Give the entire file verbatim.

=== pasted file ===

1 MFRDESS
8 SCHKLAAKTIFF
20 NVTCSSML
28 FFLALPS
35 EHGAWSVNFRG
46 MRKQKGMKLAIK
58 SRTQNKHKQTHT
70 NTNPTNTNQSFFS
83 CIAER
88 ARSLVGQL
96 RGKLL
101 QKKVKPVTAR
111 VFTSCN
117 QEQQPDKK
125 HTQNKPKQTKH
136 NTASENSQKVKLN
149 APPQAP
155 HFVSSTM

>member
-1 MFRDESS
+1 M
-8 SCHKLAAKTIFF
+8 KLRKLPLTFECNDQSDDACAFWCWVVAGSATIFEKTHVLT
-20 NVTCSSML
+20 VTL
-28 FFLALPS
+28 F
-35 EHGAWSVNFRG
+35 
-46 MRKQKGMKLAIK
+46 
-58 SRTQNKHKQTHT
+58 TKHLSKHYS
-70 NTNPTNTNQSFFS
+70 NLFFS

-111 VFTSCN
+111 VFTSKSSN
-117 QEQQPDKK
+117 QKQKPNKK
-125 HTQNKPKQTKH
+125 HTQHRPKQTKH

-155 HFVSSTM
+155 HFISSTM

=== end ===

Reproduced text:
1 MFRDESS
8 SCHKLAAKTIFF
20 NVTCSSML
28 FFLALPS
35 EHGAWSVNFRG
46 MRKQKGMKLAIK
58 SRTQNKHKQTHT
70 NTNPTNTNQSFFS
83 CIAER
88 ARSLVGQL
96 RGKLL
101 QKKVKPVTAR
111 VFTSCN
117 QEQQPDKK
125 HTQNKPKQTKH
136 NTASENSQKVKLN
149 APPQAP
155 HFVSSTM

>member
-1 MFRDESS
+1 M
-8 SCHKLAAKTIFF
+8 KLRKLPLTFECNDQSDDACAFWCWVVAGSATIFEKTHVLT
-20 NVTCSSML
+20 VTL
-28 FFLALPS
+28 F
-35 EHGAWSVNFRG
+35 
-46 MRKQKGMKLAIK
+46 
-58 SRTQNKHKQTHT
+58 TKHLSKHYS
-70 NTNPTNTNQSFFS
+70 NLFFS

-111 VFTSCN
+111 VFTSKSSN
-117 QEQQPDKK
+117 QKQKPNKK
-125 HTQNKPKQTKH
+125 HTQHRPKQTKH

-155 HFVSSTM
+155 HFISSTM